It thus appears that the rulings of the any law authorizing erroneous markings Mineral lands are reserved by the same courts and of the Land Department are in the field notes or plats to be construed laws and in the same terms as saline lands, consistent in their view of the effect of the as reservations, or making these markings and by the same language it is provided Surveyor-General's returns of swamp, min. conclusive evidence of the character of that the field notes and plats shall record eral and timbered land, and I can perceive land. In the act of May 18, 1796, (1 Stat., their situations. But it has never been no reason why there should be a different 464), it was provided that “Every sur- held that these notations created reserva- ruling in relation to the returns of saline veyor shall note in his field book the truetion of the lands so marked. General cir- lands. That the ruling should be the situations of all mines, salt-licks, salt- cular May 16, 1868, (Copp's Mining De same appears by plain implication from springs, and mill-seats, which shall come cisions, 249), declares that "the return of cases which have arisen in the courts, to his knowledge,” and that “these field a deputy surveyor, although entitled to where the broad rule obtains that there is books shall be returned to the Surveyor- respect as coming from a sworn officer, is no reservation except by force of the law. General, who shall therefrom cause a fair not to be taken as conclusive in these In Indiana vs. Miller, (3 McLean, 151,) it plat to be made," which“ shall be recorded cases, when disputed, but the matter must seems that a certain tract was marked on in books to be kept for that purpose," and he investigated by the examination of wit. the field books as containing a salt spring, "a copy thereof shall be kept open at the nesses," and a claim to such land has because wild animals had been observed Surveyor-General's office for public infor- always been permitted, subject to such in- to drink the water; but the evidence mation, and other copies sent to the places vestigation. The same circular, in order showed that in fact it was of no value as a of sale and to the Secretary of the Treas- ' to give effect” to Section 11, Act of July salt spring, and it was held that it did not ury." Such has been the law from that 26, 1866, authorizing the Secretary of the pass to the State by the grant of April 19, date, and such is the language of Section Interior to designate and set apart such 1816. In Morton vs. Nebraska, (21 Wal2395, R. S., with the exception of the sub- lands in the mineral belt of California as lace, 660,) where the question of saline resstitution of “the General Land Office" for were clearly agricultural, required survey- ervations in Kansas and Nebraska was di“the Secretary of the Treasury.” Public ors“ to describe in their field notes and rectly raised, the court refute the arguand official information was the object of designate on township plats such lands as ment that a reservation of the land dethese notations, with a view to preventing are agricultural," and declared tracts so pends upon the notation on the plats, and entry until the facts are finally determined. designated to be open to agricultural set- they say: "The salines in this case were They should be, and they are only prima tlement; but, so far from such designation not hidden, as mines often are, but were facie evidence, and subject to be rebutted and declaration operating as a reservation so incrusted with salt that they resembled by satisfactory proof of the real character of the land from mining entries, the circu- "snow-covered lakes," and of the land; for they may be erroneous, lar expressly provides for contests and quently not subject to pre-emption. . . as was justly remarked by the Supreme hearings by the mineral claimants in order the salines in question were noted on the Court of Oregon in Mining Company vs. to determine the true character of the land. field books, but these notes were not transIsh, (see Copp's Mineral Lands, 365), “ to These views of the effect of the Surveyor- mitted to the Register's general plats, and hold that the failure of the surveyor to General's returns have never changed, and it is argued that a failure to do this gave fully discharge his duty could operate to accordingly it was held by Mr. Secretary a right of entry. But not so, for the defeat the rights of the appellant, would Schurz in Scogin vs. Culver, (Copp's Min- words of the statute are general, and rebe violative of the plainest principles of eral Lands 2d Ed'n, p. 264),when the plats serve from sale or location all salines, justice.”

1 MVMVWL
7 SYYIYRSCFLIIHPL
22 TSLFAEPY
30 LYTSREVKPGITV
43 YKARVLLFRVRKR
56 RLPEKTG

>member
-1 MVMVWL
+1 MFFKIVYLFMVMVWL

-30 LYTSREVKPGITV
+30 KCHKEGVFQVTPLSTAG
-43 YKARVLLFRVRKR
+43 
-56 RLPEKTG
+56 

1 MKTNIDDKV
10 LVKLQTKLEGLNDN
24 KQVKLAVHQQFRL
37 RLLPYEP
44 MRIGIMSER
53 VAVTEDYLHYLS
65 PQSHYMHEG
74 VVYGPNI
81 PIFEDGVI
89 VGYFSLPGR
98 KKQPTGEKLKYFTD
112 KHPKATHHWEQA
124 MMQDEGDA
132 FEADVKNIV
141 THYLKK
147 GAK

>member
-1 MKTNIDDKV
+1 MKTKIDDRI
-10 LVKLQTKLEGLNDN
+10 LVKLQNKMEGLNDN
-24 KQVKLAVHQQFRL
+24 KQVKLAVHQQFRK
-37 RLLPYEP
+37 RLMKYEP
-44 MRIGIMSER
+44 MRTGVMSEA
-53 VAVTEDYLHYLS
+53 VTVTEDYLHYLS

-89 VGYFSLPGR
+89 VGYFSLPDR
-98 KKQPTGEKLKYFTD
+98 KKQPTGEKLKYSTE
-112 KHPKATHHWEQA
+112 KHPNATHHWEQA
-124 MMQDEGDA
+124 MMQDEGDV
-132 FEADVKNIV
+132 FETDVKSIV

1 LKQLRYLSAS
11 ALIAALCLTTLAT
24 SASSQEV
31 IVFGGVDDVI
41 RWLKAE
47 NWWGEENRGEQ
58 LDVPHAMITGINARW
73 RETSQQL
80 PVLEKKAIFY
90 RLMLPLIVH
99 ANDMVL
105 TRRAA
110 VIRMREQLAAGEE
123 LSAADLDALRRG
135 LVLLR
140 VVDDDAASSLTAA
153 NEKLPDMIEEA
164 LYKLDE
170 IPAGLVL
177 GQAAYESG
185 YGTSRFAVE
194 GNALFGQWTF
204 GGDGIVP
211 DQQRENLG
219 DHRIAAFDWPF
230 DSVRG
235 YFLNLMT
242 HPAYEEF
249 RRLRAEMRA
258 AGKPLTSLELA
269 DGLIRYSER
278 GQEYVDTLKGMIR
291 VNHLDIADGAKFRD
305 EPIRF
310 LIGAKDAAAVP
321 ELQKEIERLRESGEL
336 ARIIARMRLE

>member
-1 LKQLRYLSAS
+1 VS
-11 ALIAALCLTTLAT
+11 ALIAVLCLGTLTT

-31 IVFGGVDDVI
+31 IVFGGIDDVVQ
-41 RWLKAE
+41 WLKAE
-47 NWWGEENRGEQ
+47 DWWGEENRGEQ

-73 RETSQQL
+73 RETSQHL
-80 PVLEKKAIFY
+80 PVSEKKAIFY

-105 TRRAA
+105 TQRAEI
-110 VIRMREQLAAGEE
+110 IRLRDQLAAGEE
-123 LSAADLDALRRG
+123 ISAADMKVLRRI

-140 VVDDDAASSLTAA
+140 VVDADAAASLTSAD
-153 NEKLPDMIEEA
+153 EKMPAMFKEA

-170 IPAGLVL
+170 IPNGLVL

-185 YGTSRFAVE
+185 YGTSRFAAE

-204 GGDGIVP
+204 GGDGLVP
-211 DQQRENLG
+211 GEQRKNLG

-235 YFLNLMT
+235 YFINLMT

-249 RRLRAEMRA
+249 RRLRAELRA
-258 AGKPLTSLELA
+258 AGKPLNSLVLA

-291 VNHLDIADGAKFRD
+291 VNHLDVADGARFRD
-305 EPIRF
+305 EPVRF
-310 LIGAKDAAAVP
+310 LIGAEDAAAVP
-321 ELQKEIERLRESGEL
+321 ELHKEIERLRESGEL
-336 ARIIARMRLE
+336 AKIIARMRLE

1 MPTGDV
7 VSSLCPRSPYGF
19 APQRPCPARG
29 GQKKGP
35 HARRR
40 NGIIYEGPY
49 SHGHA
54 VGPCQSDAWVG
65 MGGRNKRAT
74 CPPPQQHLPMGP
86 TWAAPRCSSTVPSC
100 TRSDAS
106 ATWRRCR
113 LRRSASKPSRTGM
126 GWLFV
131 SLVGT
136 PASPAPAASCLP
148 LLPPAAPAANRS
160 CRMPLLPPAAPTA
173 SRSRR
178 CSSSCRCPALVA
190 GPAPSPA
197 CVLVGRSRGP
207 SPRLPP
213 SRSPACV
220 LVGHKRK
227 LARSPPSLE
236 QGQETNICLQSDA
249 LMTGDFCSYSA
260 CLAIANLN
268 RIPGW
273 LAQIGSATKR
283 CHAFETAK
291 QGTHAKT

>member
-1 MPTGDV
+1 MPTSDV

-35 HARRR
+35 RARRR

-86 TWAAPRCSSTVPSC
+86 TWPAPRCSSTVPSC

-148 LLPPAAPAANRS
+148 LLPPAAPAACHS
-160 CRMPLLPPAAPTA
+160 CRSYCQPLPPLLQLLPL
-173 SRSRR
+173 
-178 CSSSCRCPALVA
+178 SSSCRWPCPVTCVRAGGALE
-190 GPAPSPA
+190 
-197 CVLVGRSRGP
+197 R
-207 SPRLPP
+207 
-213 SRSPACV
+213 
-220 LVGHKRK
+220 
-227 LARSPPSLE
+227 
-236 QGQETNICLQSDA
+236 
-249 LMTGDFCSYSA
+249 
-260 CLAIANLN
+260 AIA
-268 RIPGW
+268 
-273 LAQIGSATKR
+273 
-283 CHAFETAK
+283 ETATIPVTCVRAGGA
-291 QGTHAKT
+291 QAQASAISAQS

of survey of this township showing it to whether marked on the plats or not." Where this question has arisen in the be agricultural land were approved,” that These cases seem to be decisive of the courts, they have so held expressly, or by " whether or not the lands entered by Cul- issue raised in the case at bar, and to esclear implication. In Robinson vs. For- ver were such lands is a question of fact tablish the rule that a notation of saline rest (29 Cal., 821), where the plats showed to be determined by proof, and it is im-'on the plats or its omission, is imma

were conse

terial, and that no land but that in fact of intersection to establish corners of such celled to prevent the further direction from saline is reserved from agricultural en conflicting claims.

applying, viz.: that it must be offered at try, and the act of January 12, 1877 (19 In regard to the necessity of parallel public sale. Stat. 6221), providing for the sale of saline end lines you are also referred to the delands, strengthens this view by requir- cision of the Hon. Secretary of the Inte

HOMESTEADS. ing a hearing, when it is made to appear rior in the matter of the claims of Wm. to the local oflicers that any lands in their H. Henry et al., in New Mexico, Copp's Homestead Entry and Pre-emption Entry at

CARRIE L. WHEELOCK. districts are saline in character. This Land Owner, Vol. 10, p. 102, wherein he